2009-06-25 / Letters to the Editor

Town should sell vacant Jamestown Shores lots

At the June 15 meeting of the Town Council, a request to sell two recently acquired parcels of land was discussed. The reasons to sell or not to sell varied. One noteworthy reason was not to sell because the town was in such a good financial state that we did not need the money. That is indeed excellent news from which we can assume that there will be no tax increase in 2010 for, after all, taxes can be reduced by increasing revenue.

You may have read over the past two years or so the numerous legal notices in the Press announcing the court filings to foreclose on the right of redemption of tax delinquent properties, allowing the town to acquire permanent and uncontested ownership.

I understand that the legal fees for each filing cost taxpayers $5,000 and that these costs were supposed to be recouped by selling the property to an abutter with a covenant that would prohibit a dwelling to be constructed, which can easily be monitored by building permits, but would allow for such uses as a children’s playground, gardens, storage of a boat or a recreational vehicle, a new septic system to replace a failed one or similar uses.

The proceeds from the sale of the property would then be used for the next $5,000 filing, resulting in no cost to the taxpayers and even providing a profit. Since this involves litigation, the process was eligible to be discussed in executive session, prohibiting any input from taxpayers.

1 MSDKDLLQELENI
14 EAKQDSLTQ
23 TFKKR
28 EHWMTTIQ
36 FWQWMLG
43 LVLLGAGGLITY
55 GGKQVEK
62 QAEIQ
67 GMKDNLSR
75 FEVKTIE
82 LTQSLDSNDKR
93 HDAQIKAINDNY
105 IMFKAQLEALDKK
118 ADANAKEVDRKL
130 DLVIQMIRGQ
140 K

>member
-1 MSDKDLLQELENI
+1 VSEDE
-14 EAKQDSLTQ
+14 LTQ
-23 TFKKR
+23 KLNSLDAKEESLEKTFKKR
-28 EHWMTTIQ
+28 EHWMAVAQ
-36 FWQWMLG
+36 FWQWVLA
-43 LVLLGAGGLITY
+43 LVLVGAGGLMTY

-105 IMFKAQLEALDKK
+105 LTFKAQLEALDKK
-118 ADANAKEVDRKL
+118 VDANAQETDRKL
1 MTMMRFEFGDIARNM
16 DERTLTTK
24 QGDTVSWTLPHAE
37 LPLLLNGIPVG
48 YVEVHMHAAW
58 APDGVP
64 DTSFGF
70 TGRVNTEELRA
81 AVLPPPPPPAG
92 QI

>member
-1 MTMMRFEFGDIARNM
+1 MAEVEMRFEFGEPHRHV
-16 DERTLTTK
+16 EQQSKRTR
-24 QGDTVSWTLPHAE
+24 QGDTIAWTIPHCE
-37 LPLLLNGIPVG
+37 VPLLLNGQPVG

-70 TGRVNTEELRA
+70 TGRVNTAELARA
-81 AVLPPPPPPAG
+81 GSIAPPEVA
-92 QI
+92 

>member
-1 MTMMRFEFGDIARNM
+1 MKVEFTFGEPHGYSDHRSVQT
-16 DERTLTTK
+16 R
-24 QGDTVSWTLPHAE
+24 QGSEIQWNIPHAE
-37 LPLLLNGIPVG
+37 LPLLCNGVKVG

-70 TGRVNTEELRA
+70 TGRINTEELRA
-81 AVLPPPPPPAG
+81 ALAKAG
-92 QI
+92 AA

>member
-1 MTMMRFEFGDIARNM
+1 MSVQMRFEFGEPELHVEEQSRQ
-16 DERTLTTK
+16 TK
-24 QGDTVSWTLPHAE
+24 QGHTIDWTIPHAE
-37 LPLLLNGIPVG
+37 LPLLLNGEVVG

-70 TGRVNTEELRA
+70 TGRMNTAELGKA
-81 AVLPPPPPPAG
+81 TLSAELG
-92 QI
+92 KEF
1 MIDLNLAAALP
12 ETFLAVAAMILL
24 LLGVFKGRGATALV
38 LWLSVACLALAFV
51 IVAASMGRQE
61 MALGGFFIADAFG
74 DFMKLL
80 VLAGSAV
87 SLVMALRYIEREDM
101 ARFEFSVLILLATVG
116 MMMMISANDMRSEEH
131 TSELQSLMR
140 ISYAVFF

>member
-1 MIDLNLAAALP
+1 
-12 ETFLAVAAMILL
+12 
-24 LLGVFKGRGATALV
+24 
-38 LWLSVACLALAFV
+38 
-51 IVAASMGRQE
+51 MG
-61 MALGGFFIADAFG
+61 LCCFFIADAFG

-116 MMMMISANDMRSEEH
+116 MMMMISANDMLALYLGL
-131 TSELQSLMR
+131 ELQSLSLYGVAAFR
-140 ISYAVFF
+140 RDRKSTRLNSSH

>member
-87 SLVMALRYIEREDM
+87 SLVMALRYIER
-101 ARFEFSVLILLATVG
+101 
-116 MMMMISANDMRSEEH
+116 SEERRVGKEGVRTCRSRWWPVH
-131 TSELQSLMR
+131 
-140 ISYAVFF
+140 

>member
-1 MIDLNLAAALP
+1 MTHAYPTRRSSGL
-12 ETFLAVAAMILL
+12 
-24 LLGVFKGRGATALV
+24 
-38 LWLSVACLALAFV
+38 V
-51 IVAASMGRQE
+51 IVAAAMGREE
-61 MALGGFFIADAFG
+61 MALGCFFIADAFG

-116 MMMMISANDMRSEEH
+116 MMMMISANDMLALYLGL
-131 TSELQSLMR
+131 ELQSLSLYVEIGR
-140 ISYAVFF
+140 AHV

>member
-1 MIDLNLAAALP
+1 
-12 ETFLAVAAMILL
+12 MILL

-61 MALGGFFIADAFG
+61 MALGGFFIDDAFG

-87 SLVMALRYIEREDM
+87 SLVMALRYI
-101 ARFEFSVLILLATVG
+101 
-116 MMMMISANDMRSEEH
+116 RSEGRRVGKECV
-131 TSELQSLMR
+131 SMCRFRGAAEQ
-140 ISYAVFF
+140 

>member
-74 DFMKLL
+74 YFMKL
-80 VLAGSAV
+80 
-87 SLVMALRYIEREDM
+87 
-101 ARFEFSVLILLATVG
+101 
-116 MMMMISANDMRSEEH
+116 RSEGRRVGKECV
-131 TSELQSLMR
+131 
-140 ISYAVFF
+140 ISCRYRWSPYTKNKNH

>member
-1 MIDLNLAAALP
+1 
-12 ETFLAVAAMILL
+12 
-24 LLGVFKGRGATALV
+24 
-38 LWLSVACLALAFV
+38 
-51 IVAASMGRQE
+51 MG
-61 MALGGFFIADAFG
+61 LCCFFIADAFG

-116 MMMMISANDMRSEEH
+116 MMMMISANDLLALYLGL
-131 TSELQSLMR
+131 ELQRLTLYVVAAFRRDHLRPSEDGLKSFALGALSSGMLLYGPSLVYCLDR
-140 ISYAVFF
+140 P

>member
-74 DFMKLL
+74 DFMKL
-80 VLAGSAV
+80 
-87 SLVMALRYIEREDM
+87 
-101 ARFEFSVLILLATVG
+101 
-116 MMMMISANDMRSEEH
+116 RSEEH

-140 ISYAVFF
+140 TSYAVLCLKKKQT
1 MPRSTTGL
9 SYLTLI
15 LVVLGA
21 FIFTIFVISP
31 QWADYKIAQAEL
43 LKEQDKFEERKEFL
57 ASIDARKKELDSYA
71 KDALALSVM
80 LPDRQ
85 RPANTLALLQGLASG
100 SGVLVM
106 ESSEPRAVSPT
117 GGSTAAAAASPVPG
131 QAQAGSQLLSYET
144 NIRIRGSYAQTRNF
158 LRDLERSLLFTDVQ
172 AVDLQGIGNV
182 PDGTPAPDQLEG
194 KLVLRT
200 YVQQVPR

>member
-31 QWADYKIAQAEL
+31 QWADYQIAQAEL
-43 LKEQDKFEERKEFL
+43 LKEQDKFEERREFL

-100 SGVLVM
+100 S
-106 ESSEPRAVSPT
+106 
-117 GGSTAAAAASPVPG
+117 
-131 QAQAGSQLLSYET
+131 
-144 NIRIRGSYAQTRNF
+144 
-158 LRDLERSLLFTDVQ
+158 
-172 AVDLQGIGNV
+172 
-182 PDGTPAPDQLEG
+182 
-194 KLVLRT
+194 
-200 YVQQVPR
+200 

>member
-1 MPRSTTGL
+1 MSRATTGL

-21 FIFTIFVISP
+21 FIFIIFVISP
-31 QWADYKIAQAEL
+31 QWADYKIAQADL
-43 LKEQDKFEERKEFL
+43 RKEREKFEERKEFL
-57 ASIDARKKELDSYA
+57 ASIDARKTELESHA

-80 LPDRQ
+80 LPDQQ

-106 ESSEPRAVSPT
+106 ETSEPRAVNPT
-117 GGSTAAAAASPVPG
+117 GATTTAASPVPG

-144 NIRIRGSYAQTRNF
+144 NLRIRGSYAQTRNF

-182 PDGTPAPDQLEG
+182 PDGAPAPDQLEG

Luck would have it that although the above sequence was not followed, the plan hit pay dirt when one owner of a waterfront property, not in the Jamestown Shores, came up with $80,000 in back taxes. Had this not happened, the taxpayers would have been left holding the bag for all those $5,000 filings.

Another surprise appeared when two parties actually came forward with a request to purchase two lots. Either they were basically honest folks and wanted to do the right thing or they did not know about the timehonored Jamestown custom of encroaching onto property owned by the town.

Most of these lots were either abandoned by their owners or heirs and, had they been left alone, they would have remained vacant because an abutter would be reluctant to squat on them lest the owner suddenly shows up.

But now that the town owns them, there is noth- ing to stop an abutter from taking them over and making use of them for purposes described above. The eloquent statements of preserving open space now have no basis in fact. Such encroachments would never be contested, just look at the numerous rights-of-way to the waterfront that already have or are slowly disappearing, like High Street and Westwood Road among others, not to mention the mother of all land grabs, Newport Street between Fort Wetherill Road and Highland Drive.

There will not be an Oklahoma land rush to purchase these unbuildable lots, but there will be a series of California gold rush claim jumpers that will never be agenda items. The taxpayer has again been left in the dust and the attorneys making the filings are laughing all the way to the bank.
Frank Meyer

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